GAS’ campaign to Río Tinto, a Mars analogue site

Anshuman Bhardwaj and Juan Antonio Ramírez Luque, members of the Group of Atmospheric Science (GAS), in collaboration with David Fernández Remolar, a former member of the Group, are going to carry out a field site campaign in one of the most renowned Mars analogue sites on Earth: Río Tinto, in southwest Spain. The project, which has been partly funded by Europlanet and the Wallenberg Foundation, is meant to study the mineralogy derived from acidic salts and its evolution with regards to the associated biological activity.

Río Tinto, Spain. Credits: Paco Naranjo Jiménez

The formation through evaporation of the discovered acidic minerals (evaporites) in some regions on Mars is not totally understood, and Río Tinto offers the same environmental conditions that are thought to have been present on the remote past of the planet. Provided that life ever emerged and adapted to those conditions, it could be possible that its traces are still there. One of the main goals of the study is to plot the evolution of the salt deposits, from their origin to the formation of minerals (what in Río Tinto can be observed along the course of the water streams on the area), and biosignatures left behind by the native organisms. By going into depth in the knowledge of the involved processes, it will be possible to ascertain what should be sought when investigating signs of life on the planet, whose surface seems to have been dominated by global acidic conditions according to the minerals widely found in different regions (sulphates and oxide minerals).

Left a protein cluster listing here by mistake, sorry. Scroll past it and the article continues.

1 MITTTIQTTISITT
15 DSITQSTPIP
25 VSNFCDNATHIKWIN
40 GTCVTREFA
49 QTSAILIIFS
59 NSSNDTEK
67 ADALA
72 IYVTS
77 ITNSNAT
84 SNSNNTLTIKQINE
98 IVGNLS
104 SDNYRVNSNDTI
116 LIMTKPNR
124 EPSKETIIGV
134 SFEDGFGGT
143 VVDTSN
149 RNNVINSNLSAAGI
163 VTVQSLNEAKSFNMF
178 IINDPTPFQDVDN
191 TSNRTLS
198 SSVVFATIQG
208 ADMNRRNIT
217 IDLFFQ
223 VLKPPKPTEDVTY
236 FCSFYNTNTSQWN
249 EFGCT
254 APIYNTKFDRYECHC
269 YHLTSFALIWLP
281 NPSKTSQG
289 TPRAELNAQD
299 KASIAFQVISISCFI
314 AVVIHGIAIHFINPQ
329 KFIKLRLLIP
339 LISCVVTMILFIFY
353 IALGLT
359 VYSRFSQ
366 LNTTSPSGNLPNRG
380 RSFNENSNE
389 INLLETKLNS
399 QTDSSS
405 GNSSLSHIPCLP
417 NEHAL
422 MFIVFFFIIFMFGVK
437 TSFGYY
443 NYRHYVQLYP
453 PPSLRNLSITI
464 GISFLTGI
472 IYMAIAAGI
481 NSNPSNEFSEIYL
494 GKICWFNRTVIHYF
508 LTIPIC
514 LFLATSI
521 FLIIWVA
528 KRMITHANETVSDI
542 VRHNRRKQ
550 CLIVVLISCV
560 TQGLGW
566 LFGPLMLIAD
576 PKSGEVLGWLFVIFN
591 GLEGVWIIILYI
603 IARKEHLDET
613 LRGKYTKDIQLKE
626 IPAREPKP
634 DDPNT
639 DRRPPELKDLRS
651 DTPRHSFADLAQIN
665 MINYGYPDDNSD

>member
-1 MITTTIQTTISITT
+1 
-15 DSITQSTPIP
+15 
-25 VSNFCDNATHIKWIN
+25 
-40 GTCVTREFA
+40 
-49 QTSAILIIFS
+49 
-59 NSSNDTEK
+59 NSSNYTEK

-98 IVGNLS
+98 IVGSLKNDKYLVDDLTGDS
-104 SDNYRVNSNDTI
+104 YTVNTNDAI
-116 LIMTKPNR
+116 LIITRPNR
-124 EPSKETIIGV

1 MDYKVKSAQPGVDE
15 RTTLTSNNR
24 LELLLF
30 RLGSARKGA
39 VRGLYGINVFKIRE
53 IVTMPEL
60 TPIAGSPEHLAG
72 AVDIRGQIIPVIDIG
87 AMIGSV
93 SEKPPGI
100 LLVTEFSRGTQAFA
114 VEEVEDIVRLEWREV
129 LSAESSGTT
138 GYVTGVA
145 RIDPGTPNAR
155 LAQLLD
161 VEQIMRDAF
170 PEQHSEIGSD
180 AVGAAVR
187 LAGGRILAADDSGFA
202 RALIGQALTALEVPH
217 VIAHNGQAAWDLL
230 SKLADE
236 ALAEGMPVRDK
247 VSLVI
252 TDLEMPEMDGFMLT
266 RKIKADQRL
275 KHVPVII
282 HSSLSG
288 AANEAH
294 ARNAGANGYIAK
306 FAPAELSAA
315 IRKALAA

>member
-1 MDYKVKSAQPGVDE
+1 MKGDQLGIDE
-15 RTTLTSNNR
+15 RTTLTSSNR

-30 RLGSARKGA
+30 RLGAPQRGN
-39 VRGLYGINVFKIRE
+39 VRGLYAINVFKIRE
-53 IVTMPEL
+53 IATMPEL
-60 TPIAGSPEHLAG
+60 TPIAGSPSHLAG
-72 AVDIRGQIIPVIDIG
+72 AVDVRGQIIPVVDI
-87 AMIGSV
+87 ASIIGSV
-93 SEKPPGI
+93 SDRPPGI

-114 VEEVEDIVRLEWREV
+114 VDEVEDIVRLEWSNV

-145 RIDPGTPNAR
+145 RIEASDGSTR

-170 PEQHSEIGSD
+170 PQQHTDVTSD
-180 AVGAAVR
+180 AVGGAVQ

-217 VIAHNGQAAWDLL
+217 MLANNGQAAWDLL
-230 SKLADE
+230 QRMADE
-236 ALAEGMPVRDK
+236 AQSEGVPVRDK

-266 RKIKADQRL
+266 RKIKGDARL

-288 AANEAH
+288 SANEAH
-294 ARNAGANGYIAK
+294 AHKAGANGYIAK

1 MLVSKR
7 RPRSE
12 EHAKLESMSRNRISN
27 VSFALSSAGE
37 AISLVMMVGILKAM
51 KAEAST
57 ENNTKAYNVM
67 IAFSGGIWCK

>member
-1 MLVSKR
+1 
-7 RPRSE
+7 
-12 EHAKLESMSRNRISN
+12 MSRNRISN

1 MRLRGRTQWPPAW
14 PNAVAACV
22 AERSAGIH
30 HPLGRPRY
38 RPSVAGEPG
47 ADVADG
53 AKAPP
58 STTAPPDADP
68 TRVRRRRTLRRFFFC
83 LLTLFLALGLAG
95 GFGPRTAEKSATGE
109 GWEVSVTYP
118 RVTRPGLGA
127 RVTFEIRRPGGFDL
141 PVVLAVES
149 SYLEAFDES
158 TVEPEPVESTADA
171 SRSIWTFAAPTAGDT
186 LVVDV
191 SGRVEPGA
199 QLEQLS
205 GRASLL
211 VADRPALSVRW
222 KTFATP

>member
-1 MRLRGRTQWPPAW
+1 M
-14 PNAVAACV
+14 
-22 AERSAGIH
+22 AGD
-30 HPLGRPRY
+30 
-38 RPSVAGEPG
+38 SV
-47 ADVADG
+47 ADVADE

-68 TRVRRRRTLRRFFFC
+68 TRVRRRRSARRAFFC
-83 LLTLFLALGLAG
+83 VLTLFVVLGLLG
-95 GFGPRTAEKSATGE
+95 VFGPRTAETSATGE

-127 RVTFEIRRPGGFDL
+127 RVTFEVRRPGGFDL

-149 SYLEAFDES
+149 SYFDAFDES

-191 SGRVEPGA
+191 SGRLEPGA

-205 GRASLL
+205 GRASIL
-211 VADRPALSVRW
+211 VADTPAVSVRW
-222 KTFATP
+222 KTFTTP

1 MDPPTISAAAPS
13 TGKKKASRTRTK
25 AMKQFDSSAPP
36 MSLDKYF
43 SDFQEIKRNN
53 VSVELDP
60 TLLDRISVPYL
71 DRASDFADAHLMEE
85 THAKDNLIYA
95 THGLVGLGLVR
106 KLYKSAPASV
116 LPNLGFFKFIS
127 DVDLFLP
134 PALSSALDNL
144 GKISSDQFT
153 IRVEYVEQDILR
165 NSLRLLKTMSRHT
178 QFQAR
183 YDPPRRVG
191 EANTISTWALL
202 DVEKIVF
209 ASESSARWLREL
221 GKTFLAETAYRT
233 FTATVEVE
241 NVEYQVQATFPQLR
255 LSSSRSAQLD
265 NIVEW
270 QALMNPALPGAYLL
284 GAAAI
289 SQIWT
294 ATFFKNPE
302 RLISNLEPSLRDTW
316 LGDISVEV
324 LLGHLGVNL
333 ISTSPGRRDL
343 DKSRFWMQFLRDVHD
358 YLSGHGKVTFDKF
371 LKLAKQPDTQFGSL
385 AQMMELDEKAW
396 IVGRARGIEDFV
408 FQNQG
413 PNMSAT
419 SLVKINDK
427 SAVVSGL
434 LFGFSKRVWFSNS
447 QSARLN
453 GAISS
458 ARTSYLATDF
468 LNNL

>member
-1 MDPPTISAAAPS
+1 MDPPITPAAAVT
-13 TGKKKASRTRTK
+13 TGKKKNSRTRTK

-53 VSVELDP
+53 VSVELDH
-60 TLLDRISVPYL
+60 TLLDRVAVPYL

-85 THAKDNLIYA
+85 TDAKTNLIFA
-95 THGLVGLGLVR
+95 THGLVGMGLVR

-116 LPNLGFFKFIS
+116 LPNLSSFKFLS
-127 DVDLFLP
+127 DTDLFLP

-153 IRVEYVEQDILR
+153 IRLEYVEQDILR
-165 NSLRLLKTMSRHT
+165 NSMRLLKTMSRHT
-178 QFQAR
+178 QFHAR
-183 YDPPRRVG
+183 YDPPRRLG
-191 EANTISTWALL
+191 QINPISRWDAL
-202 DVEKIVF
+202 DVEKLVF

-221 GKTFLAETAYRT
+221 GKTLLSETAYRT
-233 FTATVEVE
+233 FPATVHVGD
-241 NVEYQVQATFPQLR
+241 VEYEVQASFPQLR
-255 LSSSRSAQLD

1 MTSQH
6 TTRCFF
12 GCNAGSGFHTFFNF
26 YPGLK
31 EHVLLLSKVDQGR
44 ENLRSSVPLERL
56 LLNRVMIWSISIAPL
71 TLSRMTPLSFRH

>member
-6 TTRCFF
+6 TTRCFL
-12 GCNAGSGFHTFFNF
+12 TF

Therefore, the project will focus on the study of the mineral matrix formed under these conditions along tens of millions of years, tracking back its change while looking for the preserved biosignatures if any. If these latter are demonstrated, the study will mean a new and highly relevant reference for the selection of landing sites in the future exploration of Mars in search for signs of past life, as well as for the selection and manipulation of samples to be returned to Earth by the Mars 2020 cache system.

GAS's drone

Along this same line, another task to be developed during the campaign is the performance of a high-resolution Digital Terrain Model (DTM) of the sampling points by means of an Unmanned Aerial Vehicle (UAV). Apart from providing context and additional information about the topographical distribution of the target minerals for the geochemical study, the use of this technology will permit the identification of similar environments on Mars by applying imagery analysis.